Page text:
The seemingly inexorable decline of Christianity in Britain has long fascinated historians, sociologists and churchmen. They have also been exasperated by their failure to understand its origins or chart its progress. Sceptical both of traditional accounts and of their more recent rejection by revisionist writers, S. J. D. Green concentrates scholarly attention for the first time on the 'social history of the chapel' in a characteristic industrial-urban setting. He demonstrates just why so many churches were built in late Victorian Britain, who built them, who went to them, and why. He evaluates the 'associational ideal' during its period of greatest success, and explains the causes of its decline. In this way, Religion in the Age of Decline offers a fresh interpretation of the extent and the implications of the decline of religion in twentieth-century Britain.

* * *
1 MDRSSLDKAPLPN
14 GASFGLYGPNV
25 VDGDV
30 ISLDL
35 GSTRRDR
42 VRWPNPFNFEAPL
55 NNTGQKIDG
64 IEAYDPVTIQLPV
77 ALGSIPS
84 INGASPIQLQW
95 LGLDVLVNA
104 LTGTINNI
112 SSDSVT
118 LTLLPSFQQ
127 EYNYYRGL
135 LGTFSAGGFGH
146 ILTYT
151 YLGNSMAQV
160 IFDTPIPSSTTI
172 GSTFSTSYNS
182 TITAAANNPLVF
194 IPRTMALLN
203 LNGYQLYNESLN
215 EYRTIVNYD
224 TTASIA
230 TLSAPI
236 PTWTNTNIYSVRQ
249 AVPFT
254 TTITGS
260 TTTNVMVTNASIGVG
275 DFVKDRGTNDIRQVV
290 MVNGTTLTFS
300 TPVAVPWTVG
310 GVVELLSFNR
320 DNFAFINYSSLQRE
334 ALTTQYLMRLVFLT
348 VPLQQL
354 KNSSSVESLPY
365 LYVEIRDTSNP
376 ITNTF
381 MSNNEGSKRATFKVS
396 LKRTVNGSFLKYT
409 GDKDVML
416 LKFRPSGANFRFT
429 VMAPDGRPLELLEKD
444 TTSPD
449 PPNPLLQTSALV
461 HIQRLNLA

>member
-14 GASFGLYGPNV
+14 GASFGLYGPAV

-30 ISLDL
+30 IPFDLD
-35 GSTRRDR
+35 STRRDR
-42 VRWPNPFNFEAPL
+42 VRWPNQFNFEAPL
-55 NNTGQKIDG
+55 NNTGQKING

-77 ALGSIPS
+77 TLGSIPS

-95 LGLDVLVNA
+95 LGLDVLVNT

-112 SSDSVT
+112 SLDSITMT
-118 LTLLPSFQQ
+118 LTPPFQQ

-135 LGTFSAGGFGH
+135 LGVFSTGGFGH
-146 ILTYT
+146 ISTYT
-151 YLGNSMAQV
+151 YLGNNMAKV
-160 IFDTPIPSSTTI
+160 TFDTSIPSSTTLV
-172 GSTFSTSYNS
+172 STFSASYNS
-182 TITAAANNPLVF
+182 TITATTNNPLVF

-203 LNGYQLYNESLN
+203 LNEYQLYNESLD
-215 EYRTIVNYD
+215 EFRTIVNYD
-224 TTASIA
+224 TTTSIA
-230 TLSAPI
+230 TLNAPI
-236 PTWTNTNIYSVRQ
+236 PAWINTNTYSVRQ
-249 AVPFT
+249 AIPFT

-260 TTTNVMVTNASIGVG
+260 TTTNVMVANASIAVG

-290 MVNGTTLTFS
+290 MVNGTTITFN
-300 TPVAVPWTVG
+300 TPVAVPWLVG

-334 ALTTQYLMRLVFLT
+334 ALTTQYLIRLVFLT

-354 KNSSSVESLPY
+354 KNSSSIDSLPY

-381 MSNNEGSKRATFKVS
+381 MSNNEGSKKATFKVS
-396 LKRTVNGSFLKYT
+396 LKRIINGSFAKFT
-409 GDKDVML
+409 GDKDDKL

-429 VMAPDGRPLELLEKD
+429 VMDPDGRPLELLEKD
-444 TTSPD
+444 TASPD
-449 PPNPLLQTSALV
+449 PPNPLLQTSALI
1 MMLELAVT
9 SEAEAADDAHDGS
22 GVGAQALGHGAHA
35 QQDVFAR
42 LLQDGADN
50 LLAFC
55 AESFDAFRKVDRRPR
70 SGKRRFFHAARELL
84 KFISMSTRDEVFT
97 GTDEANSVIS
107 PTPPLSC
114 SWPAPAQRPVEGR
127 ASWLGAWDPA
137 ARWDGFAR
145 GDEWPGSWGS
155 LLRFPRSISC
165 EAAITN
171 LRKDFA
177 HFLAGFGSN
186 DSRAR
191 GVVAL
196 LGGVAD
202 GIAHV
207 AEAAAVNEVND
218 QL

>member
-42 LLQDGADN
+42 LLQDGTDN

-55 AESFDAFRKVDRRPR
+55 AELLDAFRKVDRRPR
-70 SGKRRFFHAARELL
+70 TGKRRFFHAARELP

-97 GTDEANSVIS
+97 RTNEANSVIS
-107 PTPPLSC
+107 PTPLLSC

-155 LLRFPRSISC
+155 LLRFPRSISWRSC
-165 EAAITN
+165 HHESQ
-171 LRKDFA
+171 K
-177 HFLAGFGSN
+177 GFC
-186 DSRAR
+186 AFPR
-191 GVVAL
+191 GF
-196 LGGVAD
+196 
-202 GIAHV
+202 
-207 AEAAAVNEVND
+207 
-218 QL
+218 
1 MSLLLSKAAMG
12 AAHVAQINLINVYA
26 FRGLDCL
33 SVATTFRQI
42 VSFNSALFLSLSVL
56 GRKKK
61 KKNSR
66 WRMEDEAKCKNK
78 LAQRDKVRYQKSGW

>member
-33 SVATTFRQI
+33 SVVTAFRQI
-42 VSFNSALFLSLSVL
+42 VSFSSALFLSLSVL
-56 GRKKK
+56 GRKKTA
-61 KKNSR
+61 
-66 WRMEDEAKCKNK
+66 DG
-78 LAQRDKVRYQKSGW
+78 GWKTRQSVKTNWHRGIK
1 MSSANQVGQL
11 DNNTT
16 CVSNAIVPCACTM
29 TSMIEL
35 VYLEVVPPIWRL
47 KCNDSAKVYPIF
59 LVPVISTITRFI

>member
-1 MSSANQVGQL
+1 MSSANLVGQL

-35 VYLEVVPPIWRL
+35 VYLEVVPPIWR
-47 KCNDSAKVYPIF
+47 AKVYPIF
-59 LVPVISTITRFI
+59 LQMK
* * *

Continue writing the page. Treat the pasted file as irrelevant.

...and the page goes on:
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(229mm x 152mm x 25mm)
Cambridge University Press
Publisher: Cambridge University Press
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